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Discovering Scotland's Handmade Clothes

Producing a scarf for the Brooks Brothers Black Fleece label, designed by Thom Browne, at J.J. & H.B. 1788 Cashmere Mills, in Innerleithen, in the Borders region.

Photo: Martin Morrell

Counting sheep. Not a good thing to be doing while navigating the narrow dual carriageways and even more confining rural roads that traverse eastern Scotland. In a country seemingly more populated by sheep than people, even the major motorway leading to and from the Highlands is only two lanes. During not-infrequent construction projects the route shrinks to one, a situation abjectly apologized for on the spot by the highway authority. But sitting in a line of traffic fully stopped to allow oncoming cars to pass afforded me the chance to study, between fleeting downpours, the lay of the land and the sheep upon it: lambs stumbling after their mothers; rams falling into line behind a leader; ewes grouped in a chat. Black faces blinked back at me, small heads pegged Tinkertoy-like to barrels of fluff atop twiggy black-stockinged legs. No matter where you look in Scotland, the landscape is littered with ruminants out of the popular British Claymation films of Wallace and Gromit. But far from just comical characters, they are the leading representatives of an industry as significant and particular to Scotland as whisky: woolens.

I had wool on my back—a triple-ply cashmere V-neck, made in Scotland—and wool on the brain, ready to embark on a tour of the country’s leading producer of tartan, Lochcarron, in the Borders town of Selkirk. For years I’d been rubbing up against Scottish woolens, first as a schoolgirl suffering the scratchiness of a Black Watch plaid uniform, then as a relieved fetishist of Scottish softness in the form of cashmere. Blankets woven in the family tartan were Christmas gifts one year. Much later my Glaswegian mother-in-law introduced me to 19th-century wool paisley shawls that she treasured as much for their connection to home as for their autumnal beauty.

Paisley got me thinking about other woolens that derive their names from Scottish places: Argyle, Tweed, Fair Isle, Shetland. For a small country, Scotland has been responsible for an outsize portion of wool heritage. Asia had its Silk Road. Scotland deserves a Wool Road. With that in mind, and with limitations of time that prevented ferry trips to the isles, I strung together an idiosyncratic mainland route of 555 miles, taking in textile mills, heritage centers, and shops that celebrated in particular the twin peaks of Scottish woolens: tartan and cashmere. Where most visitors make a beeline for the Highlands, I started south of Edinburgh, in the compact and far less explored Borders region, heartland of Scottish knitwear. There, the Tweed River runs through or close by several major towns, supplying, like a vital artery, the water for life and livelihood…the mills.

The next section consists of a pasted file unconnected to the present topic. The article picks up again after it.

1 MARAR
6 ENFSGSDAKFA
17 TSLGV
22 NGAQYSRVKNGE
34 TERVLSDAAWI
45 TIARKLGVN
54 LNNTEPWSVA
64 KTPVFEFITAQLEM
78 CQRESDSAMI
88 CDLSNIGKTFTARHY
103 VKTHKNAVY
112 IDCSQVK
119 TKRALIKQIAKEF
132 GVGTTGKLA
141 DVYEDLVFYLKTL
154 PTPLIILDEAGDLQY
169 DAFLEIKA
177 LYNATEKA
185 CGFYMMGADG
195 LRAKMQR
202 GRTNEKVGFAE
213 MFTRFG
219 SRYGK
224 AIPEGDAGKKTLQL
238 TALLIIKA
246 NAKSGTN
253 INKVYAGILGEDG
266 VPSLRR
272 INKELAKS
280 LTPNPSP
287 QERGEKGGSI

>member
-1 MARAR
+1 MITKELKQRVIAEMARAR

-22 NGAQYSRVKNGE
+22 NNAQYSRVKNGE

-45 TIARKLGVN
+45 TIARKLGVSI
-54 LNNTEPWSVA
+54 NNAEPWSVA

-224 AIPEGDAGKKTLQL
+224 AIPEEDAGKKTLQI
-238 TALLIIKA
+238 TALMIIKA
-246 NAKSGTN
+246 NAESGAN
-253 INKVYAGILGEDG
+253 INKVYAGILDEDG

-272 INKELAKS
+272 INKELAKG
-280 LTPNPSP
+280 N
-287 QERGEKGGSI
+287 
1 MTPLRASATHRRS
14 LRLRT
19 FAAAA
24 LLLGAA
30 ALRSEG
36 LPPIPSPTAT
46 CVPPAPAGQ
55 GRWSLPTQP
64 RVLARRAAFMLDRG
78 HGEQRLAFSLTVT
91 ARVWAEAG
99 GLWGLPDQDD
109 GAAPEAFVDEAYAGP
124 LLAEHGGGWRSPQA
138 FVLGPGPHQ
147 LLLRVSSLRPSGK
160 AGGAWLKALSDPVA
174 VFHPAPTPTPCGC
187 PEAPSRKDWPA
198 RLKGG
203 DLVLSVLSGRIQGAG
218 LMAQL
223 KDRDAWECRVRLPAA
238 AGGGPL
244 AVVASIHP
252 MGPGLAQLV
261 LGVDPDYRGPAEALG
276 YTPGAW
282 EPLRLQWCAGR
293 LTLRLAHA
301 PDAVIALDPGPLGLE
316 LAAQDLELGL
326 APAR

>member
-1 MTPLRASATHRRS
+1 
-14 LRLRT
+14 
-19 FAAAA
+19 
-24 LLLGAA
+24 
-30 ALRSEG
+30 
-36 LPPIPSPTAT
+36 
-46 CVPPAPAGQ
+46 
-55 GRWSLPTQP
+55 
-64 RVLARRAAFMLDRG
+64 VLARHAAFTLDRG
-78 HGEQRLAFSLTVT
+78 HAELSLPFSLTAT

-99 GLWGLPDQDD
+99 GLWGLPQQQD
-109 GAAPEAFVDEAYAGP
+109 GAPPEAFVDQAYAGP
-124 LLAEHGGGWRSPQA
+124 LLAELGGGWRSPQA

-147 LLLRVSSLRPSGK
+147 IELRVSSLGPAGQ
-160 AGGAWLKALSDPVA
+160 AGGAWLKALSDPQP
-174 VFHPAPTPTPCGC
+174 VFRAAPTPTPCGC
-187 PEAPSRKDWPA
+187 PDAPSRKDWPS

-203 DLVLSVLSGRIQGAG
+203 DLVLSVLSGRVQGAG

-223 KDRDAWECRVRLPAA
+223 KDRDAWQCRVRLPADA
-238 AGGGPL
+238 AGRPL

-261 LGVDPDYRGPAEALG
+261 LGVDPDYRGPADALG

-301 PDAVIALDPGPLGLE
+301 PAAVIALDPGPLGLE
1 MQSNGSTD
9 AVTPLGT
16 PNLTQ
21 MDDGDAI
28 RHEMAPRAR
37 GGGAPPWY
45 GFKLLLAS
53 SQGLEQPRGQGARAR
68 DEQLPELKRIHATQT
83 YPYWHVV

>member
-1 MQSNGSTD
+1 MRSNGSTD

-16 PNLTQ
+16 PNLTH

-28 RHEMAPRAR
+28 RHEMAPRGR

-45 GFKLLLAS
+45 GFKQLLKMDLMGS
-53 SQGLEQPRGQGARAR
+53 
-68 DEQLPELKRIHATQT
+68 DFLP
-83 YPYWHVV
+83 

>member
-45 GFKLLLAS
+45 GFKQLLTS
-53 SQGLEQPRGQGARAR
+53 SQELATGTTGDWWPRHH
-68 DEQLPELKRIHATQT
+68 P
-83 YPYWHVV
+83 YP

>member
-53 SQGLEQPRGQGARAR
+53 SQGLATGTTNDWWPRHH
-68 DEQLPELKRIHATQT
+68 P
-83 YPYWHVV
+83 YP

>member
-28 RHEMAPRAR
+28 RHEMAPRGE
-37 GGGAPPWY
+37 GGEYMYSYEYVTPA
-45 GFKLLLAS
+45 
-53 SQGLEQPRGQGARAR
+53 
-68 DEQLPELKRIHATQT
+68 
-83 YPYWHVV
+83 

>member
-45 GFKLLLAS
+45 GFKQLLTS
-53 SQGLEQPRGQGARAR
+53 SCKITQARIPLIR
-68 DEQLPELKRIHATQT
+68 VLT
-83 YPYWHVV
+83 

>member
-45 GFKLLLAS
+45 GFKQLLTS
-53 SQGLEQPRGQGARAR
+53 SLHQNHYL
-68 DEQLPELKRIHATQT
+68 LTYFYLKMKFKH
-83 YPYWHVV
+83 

After a week, it all began to knit together: my wild rides through Brigadoon landscapes and Shakespearean tempests and my orderly factory tours, led by dedicated workers as delighted to inform as they were that I was so interested. The very same conditions that made Scotland the destination for golf, fly-fishing, salmon, and whisky—rugged topography, consistently cool temps, abundant churning rivers, and streams of pure, soft water—make this small country a standout in the world of fine woolens: lovely cashmere sweaters, wool dressing gowns (Sherlock Holmes’s favorite indoor attire), tweed jackets, and tartan blankets.

For being in a temperate zone, Scotland is still a land of extreme conditions: mighty winds and ample wet, harsh, stony terrain; thorns, thistles, and burrs. Weather’s usual role as conversation starter and uniter blossoms in Scotland into riotous and endless commentary. Nothing beats a reliable mackintosh and wooly jumper whether it’s blowing a-hooly (breezy) or gonna ding doon (pour rain). Forecast: dreich (drizzly)? Best to wear your wellies. Of all the comments and vocabulary I collected en route, the bottom line delivered by Don Matheson, owner of Boath House Hotel, in Nairn, said it best: “There is no such thing as bad weather; there is only unsuitable clothing.” By necessity the Scottish wardrobe is hard-wearing, long-lasting, warm, and water-resistant—all qualities that have the added bonus of igniting a legendarily frugal sensibility. A cashmere sweater that’s a luxury to most people is for a Scot a sensible investment; nothing else comes close in ratio of warmth to weight. Properly cared for, it will last a lifetime.


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